Go back to the homepage
Artificial Intelligence As a Diagnostic Tool for Clinical Imaging of Cancer"
This project aims to build off of an existing AI image classification structure that can screen for diabetic retinopathy using non-professional photographs, paving the way for streamlined treatment processes for the leading cause of blindness worldwide (Link to source code repository). Using the same convolutional neural network methods as well as similar image-processing processes, I attempted to expand this machine learning application to the identification of cancerous CT scans. Despite still requiring medical grade photographing tools, this program, if implemented correctly, could ideally cut down on diagnosis time effectively enough to be relevant in a clinical setting.
Source Code Architecture
The code linked in the description uses a Convolutional Neural Network as well as several pre-processing steps (cropping, resizing, rotating, and converting into NumPy arrays) to feed images of eyes into a Keras model, with Tensorflow structures in the backend. It uses 3 convolutional layers (each with depth 32), after which "A Max Pooling layer is applied after all three convolutional layers with size (2,2). After pooling, the data is fed through a single dense layer of size 128, and finally to the output layer, consisting of 2 softmax nodes." With a backbone of CNN and image classification and a high success rate, EyeNet was an ideal starting point for investigating quickly how cancer diagnoses may be outsourced to machine learning tools.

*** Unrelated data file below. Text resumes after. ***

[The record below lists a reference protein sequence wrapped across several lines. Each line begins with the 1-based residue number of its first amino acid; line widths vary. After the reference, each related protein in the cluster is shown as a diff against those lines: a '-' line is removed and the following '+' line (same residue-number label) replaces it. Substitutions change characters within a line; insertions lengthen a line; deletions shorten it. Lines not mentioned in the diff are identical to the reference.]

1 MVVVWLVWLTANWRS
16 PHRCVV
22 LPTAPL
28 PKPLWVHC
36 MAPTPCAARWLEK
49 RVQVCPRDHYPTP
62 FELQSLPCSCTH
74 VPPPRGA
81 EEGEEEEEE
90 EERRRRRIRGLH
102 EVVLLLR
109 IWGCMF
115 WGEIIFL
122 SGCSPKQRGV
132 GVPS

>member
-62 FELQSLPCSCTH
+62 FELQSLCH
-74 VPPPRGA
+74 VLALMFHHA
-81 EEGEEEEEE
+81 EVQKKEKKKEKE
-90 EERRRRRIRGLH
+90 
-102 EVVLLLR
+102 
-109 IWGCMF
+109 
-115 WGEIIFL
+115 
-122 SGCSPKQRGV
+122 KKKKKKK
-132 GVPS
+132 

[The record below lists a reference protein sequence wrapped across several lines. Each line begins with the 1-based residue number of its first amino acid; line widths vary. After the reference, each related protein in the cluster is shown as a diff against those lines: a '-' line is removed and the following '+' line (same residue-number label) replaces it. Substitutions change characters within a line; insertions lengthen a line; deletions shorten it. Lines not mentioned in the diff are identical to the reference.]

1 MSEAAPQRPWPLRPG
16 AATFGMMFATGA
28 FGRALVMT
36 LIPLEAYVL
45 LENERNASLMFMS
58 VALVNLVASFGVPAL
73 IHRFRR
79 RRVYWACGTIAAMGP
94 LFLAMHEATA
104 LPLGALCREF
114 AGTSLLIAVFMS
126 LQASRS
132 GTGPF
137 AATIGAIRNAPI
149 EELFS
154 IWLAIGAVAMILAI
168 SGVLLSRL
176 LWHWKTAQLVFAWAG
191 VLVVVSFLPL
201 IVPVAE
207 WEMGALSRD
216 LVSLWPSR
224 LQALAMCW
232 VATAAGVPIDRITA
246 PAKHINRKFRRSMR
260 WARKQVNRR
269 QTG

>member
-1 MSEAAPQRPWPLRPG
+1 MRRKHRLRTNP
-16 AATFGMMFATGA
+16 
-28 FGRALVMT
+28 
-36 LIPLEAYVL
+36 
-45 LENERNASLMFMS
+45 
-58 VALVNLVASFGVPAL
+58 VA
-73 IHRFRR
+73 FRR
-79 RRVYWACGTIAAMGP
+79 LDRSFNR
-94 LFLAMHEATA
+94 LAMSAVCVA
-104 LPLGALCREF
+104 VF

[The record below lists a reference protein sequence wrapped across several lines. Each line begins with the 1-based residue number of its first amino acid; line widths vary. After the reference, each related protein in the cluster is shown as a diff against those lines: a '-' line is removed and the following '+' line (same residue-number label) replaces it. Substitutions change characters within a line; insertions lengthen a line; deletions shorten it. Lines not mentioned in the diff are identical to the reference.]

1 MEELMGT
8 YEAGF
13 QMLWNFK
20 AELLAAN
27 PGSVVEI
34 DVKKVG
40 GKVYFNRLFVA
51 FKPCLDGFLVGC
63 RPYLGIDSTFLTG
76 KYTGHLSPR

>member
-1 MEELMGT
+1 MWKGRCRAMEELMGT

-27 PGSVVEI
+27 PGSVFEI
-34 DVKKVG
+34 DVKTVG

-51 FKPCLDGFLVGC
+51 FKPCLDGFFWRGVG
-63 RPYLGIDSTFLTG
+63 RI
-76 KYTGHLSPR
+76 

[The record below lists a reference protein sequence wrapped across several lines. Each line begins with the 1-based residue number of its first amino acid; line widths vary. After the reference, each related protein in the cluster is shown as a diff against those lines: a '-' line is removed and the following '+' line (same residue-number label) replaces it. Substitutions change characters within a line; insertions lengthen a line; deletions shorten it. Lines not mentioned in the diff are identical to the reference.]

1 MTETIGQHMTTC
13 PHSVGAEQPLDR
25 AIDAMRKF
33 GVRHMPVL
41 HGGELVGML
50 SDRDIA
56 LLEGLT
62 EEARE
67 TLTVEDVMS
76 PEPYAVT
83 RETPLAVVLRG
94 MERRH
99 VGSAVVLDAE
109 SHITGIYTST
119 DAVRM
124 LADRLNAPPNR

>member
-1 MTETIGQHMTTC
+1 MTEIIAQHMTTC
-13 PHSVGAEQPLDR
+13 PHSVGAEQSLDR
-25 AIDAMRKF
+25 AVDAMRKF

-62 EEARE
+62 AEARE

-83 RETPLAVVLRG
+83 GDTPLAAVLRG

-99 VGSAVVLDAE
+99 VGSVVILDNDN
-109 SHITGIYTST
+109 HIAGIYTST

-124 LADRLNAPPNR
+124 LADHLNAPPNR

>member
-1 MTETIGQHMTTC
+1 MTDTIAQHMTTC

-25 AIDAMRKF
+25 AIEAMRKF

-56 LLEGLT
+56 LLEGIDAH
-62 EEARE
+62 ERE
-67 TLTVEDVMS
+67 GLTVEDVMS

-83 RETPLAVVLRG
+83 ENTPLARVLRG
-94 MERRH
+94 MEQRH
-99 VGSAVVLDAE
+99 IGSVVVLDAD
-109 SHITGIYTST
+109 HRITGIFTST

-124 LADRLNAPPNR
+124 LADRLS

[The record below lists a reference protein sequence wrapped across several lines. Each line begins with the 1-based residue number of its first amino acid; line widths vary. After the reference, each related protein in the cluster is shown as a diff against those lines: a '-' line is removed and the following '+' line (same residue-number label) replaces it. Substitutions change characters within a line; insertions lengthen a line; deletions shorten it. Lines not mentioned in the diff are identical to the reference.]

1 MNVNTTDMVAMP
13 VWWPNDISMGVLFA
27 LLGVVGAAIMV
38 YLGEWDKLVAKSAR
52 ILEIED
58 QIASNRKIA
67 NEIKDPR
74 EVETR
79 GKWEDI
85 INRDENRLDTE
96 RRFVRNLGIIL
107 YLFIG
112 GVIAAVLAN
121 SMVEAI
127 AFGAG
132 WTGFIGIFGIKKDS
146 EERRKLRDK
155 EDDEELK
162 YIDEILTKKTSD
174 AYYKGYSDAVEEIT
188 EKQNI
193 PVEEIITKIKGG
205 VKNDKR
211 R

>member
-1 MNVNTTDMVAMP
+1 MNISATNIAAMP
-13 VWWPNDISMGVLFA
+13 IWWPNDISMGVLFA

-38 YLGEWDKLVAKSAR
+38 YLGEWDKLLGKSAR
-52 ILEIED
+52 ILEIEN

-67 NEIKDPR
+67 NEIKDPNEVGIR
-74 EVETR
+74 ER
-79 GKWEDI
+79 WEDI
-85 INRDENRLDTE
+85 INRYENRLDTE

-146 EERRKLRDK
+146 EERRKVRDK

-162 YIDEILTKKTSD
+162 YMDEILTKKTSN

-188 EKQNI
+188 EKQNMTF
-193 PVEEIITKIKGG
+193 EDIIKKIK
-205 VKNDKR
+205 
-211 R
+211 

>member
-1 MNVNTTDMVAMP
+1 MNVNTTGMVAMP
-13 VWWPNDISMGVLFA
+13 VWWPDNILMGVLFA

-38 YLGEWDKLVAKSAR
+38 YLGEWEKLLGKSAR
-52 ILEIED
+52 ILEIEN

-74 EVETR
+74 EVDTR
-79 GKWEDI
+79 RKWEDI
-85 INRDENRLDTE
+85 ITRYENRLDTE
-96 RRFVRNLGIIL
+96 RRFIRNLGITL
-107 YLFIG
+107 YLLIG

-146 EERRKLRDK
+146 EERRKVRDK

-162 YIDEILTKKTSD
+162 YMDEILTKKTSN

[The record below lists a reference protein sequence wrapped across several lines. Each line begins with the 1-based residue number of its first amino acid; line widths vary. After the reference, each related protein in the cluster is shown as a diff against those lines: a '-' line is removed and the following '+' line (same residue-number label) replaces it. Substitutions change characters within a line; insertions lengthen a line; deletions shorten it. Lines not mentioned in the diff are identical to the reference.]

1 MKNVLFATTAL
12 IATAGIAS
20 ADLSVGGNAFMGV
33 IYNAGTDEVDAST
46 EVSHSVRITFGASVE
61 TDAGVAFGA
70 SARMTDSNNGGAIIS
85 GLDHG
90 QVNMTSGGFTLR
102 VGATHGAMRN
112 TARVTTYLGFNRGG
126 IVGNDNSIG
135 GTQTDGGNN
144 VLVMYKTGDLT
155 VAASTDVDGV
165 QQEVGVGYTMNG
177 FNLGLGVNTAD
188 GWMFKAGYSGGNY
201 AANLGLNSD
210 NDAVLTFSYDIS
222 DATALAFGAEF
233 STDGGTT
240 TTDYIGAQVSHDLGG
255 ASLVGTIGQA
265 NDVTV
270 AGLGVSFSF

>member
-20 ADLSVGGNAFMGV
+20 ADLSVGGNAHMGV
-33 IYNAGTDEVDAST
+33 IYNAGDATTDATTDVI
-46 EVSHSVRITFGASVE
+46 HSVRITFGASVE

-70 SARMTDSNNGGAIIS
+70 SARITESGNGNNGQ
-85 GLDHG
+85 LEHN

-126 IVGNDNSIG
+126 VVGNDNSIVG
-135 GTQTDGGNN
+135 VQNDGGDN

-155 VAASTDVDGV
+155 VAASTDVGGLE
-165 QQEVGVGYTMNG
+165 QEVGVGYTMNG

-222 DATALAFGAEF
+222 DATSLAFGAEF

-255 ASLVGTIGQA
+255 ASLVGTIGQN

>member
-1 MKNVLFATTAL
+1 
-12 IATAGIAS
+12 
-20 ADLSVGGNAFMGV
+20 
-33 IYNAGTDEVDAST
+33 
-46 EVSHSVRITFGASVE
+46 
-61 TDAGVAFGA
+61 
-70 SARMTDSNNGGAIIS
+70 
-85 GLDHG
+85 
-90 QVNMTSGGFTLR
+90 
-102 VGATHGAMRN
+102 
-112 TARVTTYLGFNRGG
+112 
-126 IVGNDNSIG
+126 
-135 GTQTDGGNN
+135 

EyeNet Code Metrics:

Accuracy (Training): 82%

Accuracy (Testing): 80%

Precision: 88%

Source Data / Roadblocks

While EyeNet utilizied downsampled images of eyes into 256 by 256 squares, the data I attempted to use would be medical scan files (in the .svs format) which were 10s of Mb even in compressed form, which took roughly a minute to download per slide. While evidence of Diabetic Retinopathy in eye pictures was preserved for the most part even after this downsampling, I was worried that the details of cancer scan files would need to be preserved in close to their entirety. Combined with the inability to download identical tissue scans and cancer types in large numbers, it seemed almost all training data would have to be hand-selected.

Because the file format was not readily accessible, I had to implement Python API of OpenSlide link) , and write code to extract the files as well as their annotations to begin training the correlation of the two for image classification. The goal from there would be to take scans of non-cancerous cells as well as cancerous cells of the same tissue and the same cancer, leaving the dense, 128 layer CNN to correlate simply cancerous cells vs. not. However, even in extracting the files for programatic manipulation, I ran into overflow issues.

Image (left to right): Breast Cancer cell, Lung Carcinoma cell (1), Lung Carcinoma (2) Extraction code lines, Error in image extraction.

While the EyeNet foundation was certainly helpful in determining the best ways to classify medical images for clinical implementation, it wasn't as easy as I had expected to access large swaths of cancerous cell slides and access them (along with their annotations) programmatically. The beginnings of that work are on a Github Repository link) . Next steps would be to test feasibility in much smaller training data sets on possibly a cropped section of the breast or lung tissue slides, and in general scaling the scope of the project down before tackling larger issues such as the logistics of sequestering and organizing large batches of training data with high specificity toward cancer diagnosis.